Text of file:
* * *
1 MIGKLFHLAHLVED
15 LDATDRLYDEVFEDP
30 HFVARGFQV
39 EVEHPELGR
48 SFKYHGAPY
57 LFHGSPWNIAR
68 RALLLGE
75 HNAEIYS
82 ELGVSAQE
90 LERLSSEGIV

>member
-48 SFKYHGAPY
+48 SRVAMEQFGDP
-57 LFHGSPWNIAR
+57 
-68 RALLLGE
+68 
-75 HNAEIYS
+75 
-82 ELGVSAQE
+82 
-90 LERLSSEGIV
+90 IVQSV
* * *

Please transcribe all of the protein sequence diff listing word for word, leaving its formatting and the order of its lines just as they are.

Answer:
1 MIGKLFHLAHLVED
15 LDATDRLYDEVFEDP
30 HFVARGFQV
39 EVEHPELGR
48 SFKYHGAPY
57 LFHGSPWNIAR
68 RALLLGE
75 HNAEIYS
82 ELGVSAQE
90 LERLSSEGIV

>member
-48 SFKYHGAPY
+48 SRVAMEQFGDP
-57 LFHGSPWNIAR
+57 
-68 RALLLGE
+68 
-75 HNAEIYS
+75 
-82 ELGVSAQE
+82 
-90 LERLSSEGIV
+90 IVQSV